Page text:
A Staple of LockportOur History
The businesses that call the Bewley Building home are operating in the heart of downtown Lockport and are surrounded by rich, local history that stretches back well before the current building was even constructed.
A Long, Long Time Ago…
The Bewley Building was built on the foundation of the Hodge Opera House, a grand center of culture and commerce in the City of Lockport in the late 1800s, until its demise in the early 1900s.
Construction Begins on Hodge
John Hodge, whose Merchant’s Gargling Oil was the largest and most prosperous business in the city at the time, began construction on the three-story Hodge Opera House in 1871 with the arrival of 55 tons of sandstone from Ohio via the Erie Canal.
The Hodge Opera House opened in 1872 to a full house with a presentation of Shakespeare’s Hamlet, led by Edwin Adams, a leading actor of the day. The building itself was three stories. The theater was on the third floor, with the first two being occupied by about 50 or so businesses, offices and storefronts.
Original Hodge Opera House Burns Down
A fire destroyed the original Hodge Opera House on January 5, 1881. The cause of the fire is not known for sure, however it is suspected that a carelessly thrown cigar butt started the blaze. After initially being put out, hot embers caused the building to reignite early the next morning, destroying many local records, including births and governmental proceedings. John Hodge immediately began the rebuild.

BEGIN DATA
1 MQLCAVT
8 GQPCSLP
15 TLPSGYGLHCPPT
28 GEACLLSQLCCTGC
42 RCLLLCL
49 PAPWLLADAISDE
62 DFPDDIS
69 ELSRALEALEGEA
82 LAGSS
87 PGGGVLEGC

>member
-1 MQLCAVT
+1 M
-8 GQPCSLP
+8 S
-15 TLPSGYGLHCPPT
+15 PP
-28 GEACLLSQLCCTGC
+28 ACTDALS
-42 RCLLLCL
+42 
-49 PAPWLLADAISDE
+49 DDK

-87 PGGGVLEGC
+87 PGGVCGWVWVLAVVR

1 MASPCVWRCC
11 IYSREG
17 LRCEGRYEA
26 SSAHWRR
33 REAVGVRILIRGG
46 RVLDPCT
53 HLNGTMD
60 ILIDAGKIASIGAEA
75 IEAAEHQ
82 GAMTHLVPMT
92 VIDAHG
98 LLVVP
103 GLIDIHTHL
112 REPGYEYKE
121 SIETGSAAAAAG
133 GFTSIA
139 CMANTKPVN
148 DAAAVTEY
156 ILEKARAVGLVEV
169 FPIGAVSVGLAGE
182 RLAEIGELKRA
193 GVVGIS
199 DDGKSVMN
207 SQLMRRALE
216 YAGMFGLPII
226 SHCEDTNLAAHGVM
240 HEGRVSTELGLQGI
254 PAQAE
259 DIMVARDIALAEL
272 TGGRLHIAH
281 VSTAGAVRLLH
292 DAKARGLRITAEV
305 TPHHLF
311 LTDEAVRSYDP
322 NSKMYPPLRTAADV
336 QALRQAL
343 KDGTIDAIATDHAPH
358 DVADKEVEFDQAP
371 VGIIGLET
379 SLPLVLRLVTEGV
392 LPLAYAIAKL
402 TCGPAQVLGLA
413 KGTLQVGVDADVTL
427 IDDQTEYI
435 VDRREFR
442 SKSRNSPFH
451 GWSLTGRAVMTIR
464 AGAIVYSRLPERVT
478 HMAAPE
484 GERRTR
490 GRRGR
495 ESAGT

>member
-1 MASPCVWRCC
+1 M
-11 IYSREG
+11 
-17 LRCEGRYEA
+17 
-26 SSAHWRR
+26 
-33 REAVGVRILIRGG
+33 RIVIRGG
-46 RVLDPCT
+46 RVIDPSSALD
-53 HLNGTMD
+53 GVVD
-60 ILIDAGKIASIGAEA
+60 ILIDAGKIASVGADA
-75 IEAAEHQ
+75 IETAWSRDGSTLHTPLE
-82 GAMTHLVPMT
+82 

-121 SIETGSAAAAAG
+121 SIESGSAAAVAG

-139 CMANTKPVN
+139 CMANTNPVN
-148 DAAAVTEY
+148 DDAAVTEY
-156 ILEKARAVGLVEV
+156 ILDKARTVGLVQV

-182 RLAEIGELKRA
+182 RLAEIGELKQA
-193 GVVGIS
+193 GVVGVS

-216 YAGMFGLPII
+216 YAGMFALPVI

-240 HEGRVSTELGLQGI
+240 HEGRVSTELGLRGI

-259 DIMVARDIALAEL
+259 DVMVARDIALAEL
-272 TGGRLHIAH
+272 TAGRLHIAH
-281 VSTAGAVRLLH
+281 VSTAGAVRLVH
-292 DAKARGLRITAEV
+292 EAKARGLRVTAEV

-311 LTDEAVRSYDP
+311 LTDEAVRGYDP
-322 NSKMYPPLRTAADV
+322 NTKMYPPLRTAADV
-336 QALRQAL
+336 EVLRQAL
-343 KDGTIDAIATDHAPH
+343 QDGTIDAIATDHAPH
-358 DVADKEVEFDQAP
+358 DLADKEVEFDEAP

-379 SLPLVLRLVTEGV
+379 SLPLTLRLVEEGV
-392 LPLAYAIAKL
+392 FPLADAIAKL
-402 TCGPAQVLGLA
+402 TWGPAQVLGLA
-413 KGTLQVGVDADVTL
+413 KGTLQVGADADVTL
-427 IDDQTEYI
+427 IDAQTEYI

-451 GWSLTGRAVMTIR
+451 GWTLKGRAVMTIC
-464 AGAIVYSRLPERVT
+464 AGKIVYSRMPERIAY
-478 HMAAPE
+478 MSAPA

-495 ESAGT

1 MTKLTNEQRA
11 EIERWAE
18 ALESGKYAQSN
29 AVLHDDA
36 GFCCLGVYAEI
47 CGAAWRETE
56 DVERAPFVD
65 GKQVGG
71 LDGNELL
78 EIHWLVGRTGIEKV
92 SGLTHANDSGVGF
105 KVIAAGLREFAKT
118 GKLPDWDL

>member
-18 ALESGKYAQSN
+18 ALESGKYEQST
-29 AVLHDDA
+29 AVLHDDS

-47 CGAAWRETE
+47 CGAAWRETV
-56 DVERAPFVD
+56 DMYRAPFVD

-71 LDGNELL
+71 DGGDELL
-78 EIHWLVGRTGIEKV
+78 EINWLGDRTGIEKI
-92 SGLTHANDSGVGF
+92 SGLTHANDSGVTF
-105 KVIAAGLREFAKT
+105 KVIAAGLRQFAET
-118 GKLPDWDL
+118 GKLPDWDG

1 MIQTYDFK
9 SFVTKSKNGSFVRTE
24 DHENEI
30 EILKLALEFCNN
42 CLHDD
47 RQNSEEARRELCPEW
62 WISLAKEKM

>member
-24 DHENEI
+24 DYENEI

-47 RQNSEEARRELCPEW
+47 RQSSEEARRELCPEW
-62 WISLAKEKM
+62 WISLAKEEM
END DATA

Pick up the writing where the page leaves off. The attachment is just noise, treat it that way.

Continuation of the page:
The Hodge Opera House re-opened in 1882, only a year after being ravaged by two fires and began running shows and entertainment again for the Lockport area.
Theater Hosts McKinley Memorial
The Hodge Opera House hosted a memorial service for President William McKinley, who was assassinated in Buffalo at the Pan-American Exposition at the Temple of Music on September 6, 1901.
Hodge Converted Entirely to Offices
The Hodge Opera House continued to run entertainment until the theater closed in 1914 and was replaced entirely by office space. The closing of the theater was a result of the emerging motion picture industry, which had made classic theater in smaller locales unsustainable.
Hodge Building Burns Again
A fire broke out in the basement of the Merchant’s Gargling Oil Company on February 25, 1928. The fire quickly spread next door to the Hodge Building, where firefighters beat back the blaze over the course of almost 24 hours, but were unable to save the Lockport landmark.
Construction Starts on Bewley Building
Construction on the Bewley Building began in 1929 on the foundation of the old Hodge Opera House. In addition to the original foundation, the original stone walls and Chimney of the Hodge Building can be seen when viewed from the rear or parking ramp. The current building consists of two hundred individual offices on floors two through five with ten retail stores on the first level.
Bewley Gets Self-Operating Elevator
In 1955, a self-operating elevator was installed in the Bewley Building. This elevator was the first of its kind anywhere on the Niagara Frontier.
Modernized Lobby Renovations
In 1991, the granite and marble that exists in the Bewley Building today was installed, replacing the “art-deco” style that was originally built.
In 2005, work began on renovations to the marble, awnings, windows, elevators and more that has restored the look of the building when it first opened in the 1920s, with some modern touches, of course.
Still the Hub
The Bewley Building continues to be the most desirable and prestigious office location in historic downtown Lockport.